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Cesare Ferrari
Cesare Ferrari

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Query a database with Knex

How to retrieve data from two database tables with Knex

In a previous article we have seen how to write SQL statements that can retrieve data from different database tables, provided related records in these tables are connected by what is called a foreign key.

Let's see how we can use this concept to retrieve data from two tables with Knex.

Imagine our application has a database with two tables: users and posts. In our application, users create posts, and when a post is created it's saved in the posts table. One attribute of the posts table is user_id, which is set to the id of the user that created the post.

Here's how those related tables are structured:

Table users:

id          username
----------  ----------
1           lao_tzu
2           socrates
3           seneca
Table posts:

id      contents              user_id
------  --------------------  -------
1       Let your workings re  1
6       Things arise and she  1
7       Beware of the barren  2
10      Trusting everyone is  3

As you can see, each post has a user_id column which is the foreign key for the user that created that post.

In our Express application, we provide an API that consumes this data.Our goal for now is to retrieve all posts by a particular user, using this endpoint:

GET /api/users/:id/posts

where :id is the user id we are interested in.

User router

In our application, we have already defined a UserRouter bound to /api/users, in the server.js file:

// server.js

const UserRouter = require('./users/user-router.js');
server.use('/api/users', UserRouter);

so, what we need to do in the user router is create an endpoint to handle /:id/posts with a GET method.
Let's start stubbing out the route handler method:

router.get('/:id/posts', async (req, res) => {

Inside the route handler, the first thing to do is to extract the id from the parameters (we have already seen similar code before, refer to previous articles for more details):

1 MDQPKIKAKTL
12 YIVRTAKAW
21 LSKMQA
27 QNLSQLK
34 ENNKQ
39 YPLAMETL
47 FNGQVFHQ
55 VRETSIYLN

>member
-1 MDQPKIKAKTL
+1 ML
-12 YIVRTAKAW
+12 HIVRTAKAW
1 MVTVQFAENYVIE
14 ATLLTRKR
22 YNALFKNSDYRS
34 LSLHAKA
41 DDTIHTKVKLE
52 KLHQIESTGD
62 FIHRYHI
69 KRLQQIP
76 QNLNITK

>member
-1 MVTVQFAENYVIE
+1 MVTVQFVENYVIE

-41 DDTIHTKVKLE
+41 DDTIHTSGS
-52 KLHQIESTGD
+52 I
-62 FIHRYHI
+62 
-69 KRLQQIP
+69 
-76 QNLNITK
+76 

const { id } = req.params;

We then call the database object, defined in our router as db, passing the table 'posts' to it. This will generate a SQL statement similar to SELECT * FROM posts. We assign the posts to a variable posts:

const posts = await db('posts')

The above code returns all the posts, but we only want posts from a particular user, so we need to limit the posts returned.We do that by using a where clause in our query. We pass an object to where that looks like this:

{user_id: id}

The object specifies the column we are interested in (user_id) and the value we want for that column, contained in the id variable set previously.Finally, in our response, we send the found posts back to the caller, along with a 200 OK status.
This is our code so far:

const posts = await db('posts').where({user_id: id})

Handling errors

Of course, we need to handle the case where an error occurs, so in the catch block we send back an error message if the posts cannot be found:

res.status(500).json({message: "can't get posts"})

This is the full code for the route handler:

router.get('/:id/posts', async (req, res) => {
  const { id } = req.params;

  try {
    const posts = await db('posts').where({user_id: id})
  } catch (err) {
    res.status(500).json({message: "can't get posts"})

If we now make a request to the API with Insomnia, or some other REST client, we get back all the posts for a particular user:

Posts returned

This works well, and the response includes the user id. But we would like to include the actual user name in the response instead of just the id.How do we achieve that?

If we want the user name, we need to learn how to join both posts and users table together. We'll see how to do that in the next article.

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